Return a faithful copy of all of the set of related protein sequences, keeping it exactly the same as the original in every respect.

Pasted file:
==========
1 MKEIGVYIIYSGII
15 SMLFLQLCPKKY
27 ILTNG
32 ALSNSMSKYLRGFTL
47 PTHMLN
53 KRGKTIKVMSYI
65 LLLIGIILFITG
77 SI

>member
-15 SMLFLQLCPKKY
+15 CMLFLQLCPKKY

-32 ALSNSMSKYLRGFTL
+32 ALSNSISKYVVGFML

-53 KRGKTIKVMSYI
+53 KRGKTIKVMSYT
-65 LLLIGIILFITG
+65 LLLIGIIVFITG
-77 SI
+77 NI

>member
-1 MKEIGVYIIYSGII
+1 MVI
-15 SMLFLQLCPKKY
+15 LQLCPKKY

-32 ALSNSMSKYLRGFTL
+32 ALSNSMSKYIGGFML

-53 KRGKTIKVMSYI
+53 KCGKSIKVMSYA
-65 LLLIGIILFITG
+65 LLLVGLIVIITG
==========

1 MKEIGVYIIYSGII
15 SMLFLQLCPKKY
27 ILTNG
32 ALSNSMSKYLRGFTL
47 PTHMLN
53 KRGKTIKVMSYI
65 LLLIGIILFITG
77 SI

>member
-15 SMLFLQLCPKKY
+15 CMLFLQLCPKKY

-32 ALSNSMSKYLRGFTL
+32 ALSNSISKYVVGFML

-53 KRGKTIKVMSYI
+53 KRGKTIKVMSYT
-65 LLLIGIILFITG
+65 LLLIGIIVFITG
-77 SI
+77 NI

>member
-1 MKEIGVYIIYSGII
+1 MVI
-15 SMLFLQLCPKKY
+15 LQLCPKKY

-32 ALSNSMSKYLRGFTL
+32 ALSNSMSKYIGGFML

-53 KRGKTIKVMSYI
+53 KCGKSIKVMSYA
-65 LLLIGIILFITG
+65 LLLVGLIVIITG